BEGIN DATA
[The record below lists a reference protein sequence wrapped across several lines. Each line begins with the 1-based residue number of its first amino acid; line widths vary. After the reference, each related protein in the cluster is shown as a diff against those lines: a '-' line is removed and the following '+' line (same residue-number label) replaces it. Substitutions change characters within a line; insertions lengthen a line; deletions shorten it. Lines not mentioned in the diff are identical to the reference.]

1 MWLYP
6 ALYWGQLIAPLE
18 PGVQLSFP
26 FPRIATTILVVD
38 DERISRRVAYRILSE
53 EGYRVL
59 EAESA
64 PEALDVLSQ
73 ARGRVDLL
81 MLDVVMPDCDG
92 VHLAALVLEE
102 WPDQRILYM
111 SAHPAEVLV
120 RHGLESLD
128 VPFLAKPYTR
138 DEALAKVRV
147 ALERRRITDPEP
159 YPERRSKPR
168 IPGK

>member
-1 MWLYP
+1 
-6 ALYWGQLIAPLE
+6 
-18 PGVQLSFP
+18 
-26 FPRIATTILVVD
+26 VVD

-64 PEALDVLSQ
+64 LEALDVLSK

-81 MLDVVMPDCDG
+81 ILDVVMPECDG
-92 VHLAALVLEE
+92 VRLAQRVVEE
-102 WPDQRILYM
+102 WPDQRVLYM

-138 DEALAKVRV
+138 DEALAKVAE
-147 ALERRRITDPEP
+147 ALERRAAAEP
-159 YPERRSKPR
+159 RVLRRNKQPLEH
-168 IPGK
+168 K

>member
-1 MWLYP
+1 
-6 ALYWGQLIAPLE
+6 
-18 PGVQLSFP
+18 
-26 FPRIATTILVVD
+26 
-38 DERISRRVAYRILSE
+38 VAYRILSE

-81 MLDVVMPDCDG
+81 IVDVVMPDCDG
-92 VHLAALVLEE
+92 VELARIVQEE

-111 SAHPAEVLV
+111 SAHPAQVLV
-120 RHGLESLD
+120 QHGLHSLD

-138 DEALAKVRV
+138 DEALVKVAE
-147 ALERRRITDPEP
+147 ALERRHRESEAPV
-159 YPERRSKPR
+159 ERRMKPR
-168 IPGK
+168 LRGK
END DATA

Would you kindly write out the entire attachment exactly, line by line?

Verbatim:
[The record below lists a reference protein sequence wrapped across several lines. Each line begins with the 1-based residue number of its first amino acid; line widths vary. After the reference, each related protein in the cluster is shown as a diff against those lines: a '-' line is removed and the following '+' line (same residue-number label) replaces it. Substitutions change characters within a line; insertions lengthen a line; deletions shorten it. Lines not mentioned in the diff are identical to the reference.]

1 MWLYP
6 ALYWGQLIAPLE
18 PGVQLSFP
26 FPRIATTILVVD
38 DERISRRVAYRILSE
53 EGYRVL
59 EAESA
64 PEALDVLSQ
73 ARGRVDLL
81 MLDVVMPDCDG
92 VHLAALVLEE
102 WPDQRILYM
111 SAHPAEVLV
120 RHGLESLD
128 VPFLAKPYTR
138 DEALAKVRV
147 ALERRRITDPEP
159 YPERRSKPR
168 IPGK

>member
-1 MWLYP
+1 
-6 ALYWGQLIAPLE
+6 
-18 PGVQLSFP
+18 
-26 FPRIATTILVVD
+26 VVD

-64 PEALDVLSQ
+64 LEALDVLSK

-81 MLDVVMPDCDG
+81 ILDVVMPECDG
-92 VHLAALVLEE
+92 VRLAQRVVEE
-102 WPDQRILYM
+102 WPDQRVLYM

-138 DEALAKVRV
+138 DEALAKVAE
-147 ALERRRITDPEP
+147 ALERRAAAEP
-159 YPERRSKPR
+159 RVLRRNKQPLEH
-168 IPGK
+168 K

>member
-1 MWLYP
+1 
-6 ALYWGQLIAPLE
+6 
-18 PGVQLSFP
+18 
-26 FPRIATTILVVD
+26 
-38 DERISRRVAYRILSE
+38 VAYRILSE

-81 MLDVVMPDCDG
+81 IVDVVMPDCDG
-92 VHLAALVLEE
+92 VELARIVQEE

-111 SAHPAEVLV
+111 SAHPAQVLV
-120 RHGLESLD
+120 QHGLHSLD

-138 DEALAKVRV
+138 DEALVKVAE
-147 ALERRRITDPEP
+147 ALERRHRESEAPV
-159 YPERRSKPR
+159 ERRMKPR
-168 IPGK
+168 LRGK